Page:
Douglas M. Auclair (geophf): September 2015 1HaskellADay Problems and Solutions

Planet Haskell - Thu, 10/01/2015 - 5:42pm

  • September 30th, 2015: Now, not only DLists are Functors, for today's #haskell problem we make them Applicative! Come to find that Applied Applicative DLists taste like Apples
  • September 29th, 2015: For today's #haskell problem we look at DLists as Functors! I know! Exciting! and we enfunctorfy DLists ... which are already functions ... ... hmmm ... That sounds like DLists are APPLICATIVE!
  • September 28th, 2015: So we indexed a set of rows last week, let's re(re)cluster them, AGAIN! for today's #haskell problem. And now we re(re)clustered the data, now with colors!
  • September 24th, 2015: Okay, yesterday we indexed rows, so, for today's #haskell problem, let's save and load those rows as CSV
  • September 23rd, 2015: Data Row, o, Data Row: wherefore art thoust identity? Today's #haskell problem adds unique ids for rows of data Simply by using Data.Array we get our data in (uniquely-identified) rows
  • September 22nd, 2015: For today's #haskell problem we go To Infinity ... and Beyond. Yes: we're coding Haskell-on-the-web, yo! simpleHTTP makes HTTP GET-requests, ... well: simple!
  • September 21st, 2015: For today's #haskell problem, we'll fade a circle to black
  • September 17th, 2015: For today's #haskell problem, we receive data one way, but want to see it in another way. What to do? Data. EnCSVified. (that's a word, now)
  • September 16th, 2015: Today's #haskell problem asks 'why JSONify when you can represent clusters yourself?' Why, indeed!
  • September 15th, 2015: For today's #haskell problem we 'unJSONify' some, well, JSON
  • September 14th, 2015: For today's #haskell problem, we relook and recenterclusters from the cluster center So, re-en-cluster-i-fied ... uh: clusters! YAY! (with, ooh! pics!) 
  • September 11th, 2015: Yesterday we displayed one cluster. For today's #haskell problem, let's display them all!
  • September 10th, 2015: This past week we've been clustering data, for today's #Haskell problem we look at visualizing one of these clusters Cluster: shone! ('Schön'? sure!) 
  • September 9th, 2015: Okay, yesterday we clustered some data. For today's #haskell problem: let's see some clustered results, then! It don't mean a thing, ... If it ain't got the (spreadsheet/CSV) schwing.
  • September 8th, 2015: Today we get to do what all those other peeps do in other programming languages. Today we get to WRITE A PROGRAM! wow. I'M K-MEANSIN' ON FIRE TODAY!(okay, geophf, calm down now) A program in Haskell
  • September 7th, 2015: Happy Labor Day in the U.S.A. Today's #haskell problem is to look at recentering clusters for the K-Means algorithm SEMIGROUPOID! (not 'monoid') is the key the solution for today's #haskell problem (ScoreCard has no valid 'zero')
  • September 4th, 2015: Today's #haskell problem we store color-coding for score cards we obtain from rows of data And, color-coded score cards ... SAVED! (makes me wanna scream 'SAIL!')
    <iframe allowfullscreen="" class="YOUTUBE-iframe-video" data-thumbnail-src="" frameborder="0" height="266" src="" width="320"></iframe>
  • September 3rd, 2015: For today's #haskell problem we look at reclustering the rows of data using K-Means clustering K-Means clustering in #haskell (well, for 1 epoch. Something's not right with step 3: recentered) (and it's DOG-slow)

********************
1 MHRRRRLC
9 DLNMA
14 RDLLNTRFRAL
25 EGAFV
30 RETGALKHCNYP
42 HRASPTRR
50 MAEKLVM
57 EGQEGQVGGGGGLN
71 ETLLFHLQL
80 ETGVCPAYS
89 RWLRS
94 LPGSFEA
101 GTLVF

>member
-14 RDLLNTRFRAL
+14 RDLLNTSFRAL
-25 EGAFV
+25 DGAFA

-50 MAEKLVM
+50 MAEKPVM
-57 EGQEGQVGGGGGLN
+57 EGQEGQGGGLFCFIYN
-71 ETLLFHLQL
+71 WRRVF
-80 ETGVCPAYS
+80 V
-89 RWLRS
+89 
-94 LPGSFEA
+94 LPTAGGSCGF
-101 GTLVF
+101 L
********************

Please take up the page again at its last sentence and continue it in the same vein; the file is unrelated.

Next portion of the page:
• September 2nd, 2015: Drawing information from #BigData is magical, or so says today's #haskell problem Ooh! Big Data is o-so-pretty! But what does it mean? Stay tuned! 
  • September 1st, 2015: For today's #haskell problem we look (obliquely) at the problem of 'indices as identity' What is identity, anyway? 100+ clusters for 3,000 rows? Sounds legit.
Categories: Offsite Blogs

Noam Lewis: Const when you need it

Planet Haskell - Thu, 10/01/2015 - 4:07pm

infernu uses row-type polymorphism to propagate read/write capabilities on record fields. Using row-type polymorphism to describe more than just which fields are present bears a vague resemblance to polymorphic constraints.

In C, a pointer to a field in a const struct is automatically const’ed:

struct foo { int field; }; void useInt(const int *); int main(void) { const struct foo x; useInt(&x.field); // no warnings because &x.field is 'const int *' return 0; }

Thus, a function that extracts a pointer to a (possibly deep) field from a const struct, will also return a const pointer:

const int *getField(const struct foo *x) { return &x->field; }

(All the code compiles with `-Wall` and `-Wextra`)

But, what if I want to use `getField` on a non-const struct, to get an accessor to a field within it? Almost works:

struct foo y; int *bla = getField(&y); *bla = 2;

Uh oh. We get a warning:

warning: initialization discards ‘const’ qualifier from pointer target type [enabled by default] int *bla = getField(&y); ^

The compiler is angry because `int *bla` should be `const int *bla`. But we don’t want that! We just want to get an accessor – a writable accessor – to a field in our not-const struct value.

C++ (not C) does have a non-solution: const_cast. That isn’t what we want: it’s unsafe. What we want is, if a function doesn’t get a const struct, the ‘non-constness’ should propagate to the field accessor being returned (and vice versa: if the given struct was const, so should the accessor).

In fancier words, we need const polymorphism, which I imagine would be written with a ‘constness type variable’ C like this made-up syntax:

const<C> int *getField(const<C> struct foo *x) { return &x->field; }

And then we would expect this to compile with no problems:

struct foo y; int *bla = getField(&y);